The only game that doesn’t sell random loot is SongPop, and it’s also the only one that does include advertising. More of a staple in mobile games, a free player of SongPop gets to enjoy an advert after every round they play. In the Windows Store version this consists of a static screen that can be immediately dismissed, there appears to be a pool of four or five other games that might pop up, none particularly recent; it smacks slightly of a forgotten bus stop still advertising Gods Of Egypt In Cinemas Now!! The Android/iOS versions have more intrusively irritating animated ads, occasionally immediately dismissible, more frequently unskippable. It’s pretty much unplayable on those platforms for any length of time without going slightly mad, whereas the Windows adverts are so easy to skip they might as well not be there; Goldilocks wouldn’t be impressed. The adverts can be avoided by upgrading to a VIP subscription.

Premium/VIP status is on offer in War Thunder, MPQ, and SongPop. In War Thunder it gives a significant boost to mission rewards and research speed, and is all but essential to unlock vehicles in the higher tiers; I kept it up for a few years when playing more, grabbing it at a good discount on a yearly basis, but it’s not really needed when bimbling around the lower tiers. I also took out a VIP sub in MPQ for a couple of months towards the beginning of my run; it gives out a daily bonus of tokens or in-game currency, particularly useful when frequently unlocking new heroes but not so necessary any more. In SongPop it removes adverts, allows you to select any playlist for matches, and has a few other perks; for about £4 a month it wasn’t a bad deal at all. SongPop also offered a Diamond VIP tier for four times the price that didn’t include a whole lot more; whether there to make the regular VIP status look better value, or for those who really loved the game and wanted to chuck more cash at it, it seemed a little odd.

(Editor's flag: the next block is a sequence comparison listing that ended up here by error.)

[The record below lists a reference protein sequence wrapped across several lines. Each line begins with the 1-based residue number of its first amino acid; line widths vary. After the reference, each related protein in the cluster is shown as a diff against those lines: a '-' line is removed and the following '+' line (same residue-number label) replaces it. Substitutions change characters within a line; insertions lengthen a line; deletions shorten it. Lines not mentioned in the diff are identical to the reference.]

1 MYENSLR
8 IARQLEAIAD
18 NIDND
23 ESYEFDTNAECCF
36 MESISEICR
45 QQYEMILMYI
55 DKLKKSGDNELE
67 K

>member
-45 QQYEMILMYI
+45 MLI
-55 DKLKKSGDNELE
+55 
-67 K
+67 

On the whole, then, I much prefer to buy a specific known item or some sort of subscription with defined benefits, and am a dreadful cheapskate who mostly buys things in sales. I presume I’m in a minority, with loot boxes being so prevalent, but I only have a sample size of ‘me’ to work with. I’d hesitate to call any model too generous, but I’ve reached a point in all five games where it doesn’t feel necessary to buy anything; I would have said SongPop had ideal monetisation, no random loot boxes and a cheap VIP subscription as a way of showing support while also gaining a few benefits. Ironically, though, they just announced a new structure, doing away with regular and Diamond VIP in favour of a single SongPop Plus option for twice the price of the old VIP, so £8(ish) per month is steep for a light dabbling game. A two-tier system would seem to make sense, with a cheap option to remove adverts and get a few bonus rewards coupled with a pricier tier to access all playlists as well; I might’ve kept subscribing for a while under a fiver, but I guess it’s back to adverts for Sniper Fury.